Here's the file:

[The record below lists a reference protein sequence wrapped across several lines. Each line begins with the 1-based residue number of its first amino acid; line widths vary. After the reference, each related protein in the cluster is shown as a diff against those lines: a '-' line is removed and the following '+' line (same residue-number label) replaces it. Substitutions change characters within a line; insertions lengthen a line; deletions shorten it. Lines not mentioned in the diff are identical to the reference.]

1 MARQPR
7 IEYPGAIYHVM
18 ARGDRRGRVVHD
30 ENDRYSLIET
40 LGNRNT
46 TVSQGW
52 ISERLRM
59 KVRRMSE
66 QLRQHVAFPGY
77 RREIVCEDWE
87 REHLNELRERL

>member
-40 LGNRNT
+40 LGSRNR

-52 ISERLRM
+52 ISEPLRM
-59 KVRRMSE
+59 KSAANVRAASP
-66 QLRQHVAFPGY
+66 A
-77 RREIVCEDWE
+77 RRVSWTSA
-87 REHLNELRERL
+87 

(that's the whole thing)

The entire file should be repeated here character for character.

[The record below lists a reference protein sequence wrapped across several lines. Each line begins with the 1-based residue number of its first amino acid; line widths vary. After the reference, each related protein in the cluster is shown as a diff against those lines: a '-' line is removed and the following '+' line (same residue-number label) replaces it. Substitutions change characters within a line; insertions lengthen a line; deletions shorten it. Lines not mentioned in the diff are identical to the reference.]

1 MARQPR
7 IEYPGAIYHVM
18 ARGDRRGRVVHD
30 ENDRYSLIET
40 LGNRNT
46 TVSQGW
52 ISERLRM
59 KVRRMSE
66 QLRQHVAFPGY
77 RREIVCEDWE
87 REHLNELRERL

>member
-40 LGNRNT
+40 LGSRNR

-52 ISERLRM
+52 ISEPLRM
-59 KVRRMSE
+59 KSAANVRAASP
-66 QLRQHVAFPGY
+66 A
-77 RREIVCEDWE
+77 RRVSWTSA
-87 REHLNELRERL
+87 